News - Long Jump, Long Shot

Long Jump, Long Shot

by Carla Morris Long Jump, Long Shot

Push hard out the back. Keep low at first and drive each foot down. Accelerate, raise your head and stand tall. Focus on the turnover of your feet and explode when you push off the board. 

Long jumper Jarrid Williams ’17 had approached the jump pit countless times before, but never with this new insight about the physics behind gaining distance.

Be aggressive. Drive the quad down; be the force; be the cause, not the reaction . . . control, patience and flight.

The epiphany came courtesy of Chris Easley ’09, jump coach for the Panther track team. Easley developed Jarrid’s athletic skills in ways Jarrid never thought possible, and Jarrid repaid Easley with excellent performance.

“I was Coach E’s first athlete to jump over seven meters,” he recalls, the first athlete Easley would coach all the way to a national meet.

Loose Cannon, Long Shot For Success

Today, Jarrid is a graduate assistant at Southern Illinois University-Edwardsville pursuing a master’s in social work. The runway and sandpit no longer find a place in his daily routine, but Easley’s influence, like the influence of Head Track and Field Coach Brian Patton, stays with him. Jarrid, a self-described long shot for success, marvels at the distances they helped him achieve.

“There were a lot of negative influences in my life,” he recalls, recounting a forced move from hurricane-ravaged New Orleans to Atlanta when he was 12, a year’s stay in a hotel and a father who was in and out of the picture.

“I was real aggressive,” he says. “I couldn’t control my anger.”

The anger accompanied him to Greenville, where he established a reputation as a loose cannon. He remembers thinking at one point, “Somebody’s going to get hurt.”

That was when Jarrid requested twice-weekly Bible studies with Patton. 

Jarrid JumpingDeveloping More Than Skills 

Together, they dug into the Book of James with its “tell it like it is” wisdom about the fiery tongue and controlling anger. Later he trusted Easley too, with concerns that transcended track: “How do I grow?” “How do I be a man?” “How can I use words to paint a vivid picture of my experience so others will understand it?” “How can I learn to work with people when we disagree on issues?”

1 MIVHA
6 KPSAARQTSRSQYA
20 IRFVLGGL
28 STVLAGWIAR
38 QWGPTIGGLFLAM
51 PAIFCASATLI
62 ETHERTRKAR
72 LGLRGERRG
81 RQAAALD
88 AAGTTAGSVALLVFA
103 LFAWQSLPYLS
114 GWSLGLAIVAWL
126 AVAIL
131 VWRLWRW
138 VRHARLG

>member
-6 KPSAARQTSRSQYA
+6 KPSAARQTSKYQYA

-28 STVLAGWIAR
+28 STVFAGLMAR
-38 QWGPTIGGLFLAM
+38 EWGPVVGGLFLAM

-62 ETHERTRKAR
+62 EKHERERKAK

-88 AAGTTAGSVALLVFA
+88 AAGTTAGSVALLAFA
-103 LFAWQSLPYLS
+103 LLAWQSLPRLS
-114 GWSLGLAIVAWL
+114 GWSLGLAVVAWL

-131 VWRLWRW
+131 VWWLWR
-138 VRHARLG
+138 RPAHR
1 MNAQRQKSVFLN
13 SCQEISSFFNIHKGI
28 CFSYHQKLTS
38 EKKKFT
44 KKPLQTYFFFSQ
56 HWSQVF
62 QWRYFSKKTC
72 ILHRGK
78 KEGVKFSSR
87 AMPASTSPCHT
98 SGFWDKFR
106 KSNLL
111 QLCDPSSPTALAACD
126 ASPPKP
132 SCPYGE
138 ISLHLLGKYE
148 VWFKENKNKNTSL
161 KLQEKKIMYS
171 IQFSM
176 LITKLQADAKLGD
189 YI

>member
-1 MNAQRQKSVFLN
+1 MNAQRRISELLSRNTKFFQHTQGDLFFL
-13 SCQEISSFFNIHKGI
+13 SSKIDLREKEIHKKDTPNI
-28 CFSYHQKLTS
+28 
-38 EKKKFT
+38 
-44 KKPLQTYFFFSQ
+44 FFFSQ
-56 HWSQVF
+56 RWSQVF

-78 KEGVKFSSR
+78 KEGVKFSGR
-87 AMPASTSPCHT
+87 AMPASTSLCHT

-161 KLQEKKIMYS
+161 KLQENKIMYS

Conversations flowed; transformation followed.

Advance With a Master’s in Coaching

Jarrid’s story exemplifies the mix of character and skill development that distinguishes Greenville University’s approach to athletics, including its master’s in coaching program. Now in its sixth year, the all-online program helps coaches recruit effectively, manage games, administer programs and shape character as well as performance. A spiritual dimension permeates the curriculum.

“We’re trying to get people to think about priorities of coaching so that coaches can stay long term [and] build a legacy that really truly is about building character,” says Doug Faulkner, professor of sport and kinesiology.

Participants benefit from the faith aspect, even when districts and policies prevent them from delivering an overtly Christian message, says Professor George Barber. Speaking from 20 years’ experience engaging 1,500 youth each summer in basketball camps, he adds that parents and school administrators also appreciate the approach.

“You have to get your master’s if you’re going to advance,” says Barber. “It’s almost the status quo these days . . . If you need to and you want to advance, this is a great place to do it.” 

To learn more about Greenville University’s master’s in coaching program, contact Shannan Bernico,

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Jarrid gratefully received donor-funded scholarships to help pay for school. Your gift today can help young student athletes like Jarrid find the character-shaping education they need.

This story was published on September 26, 2017

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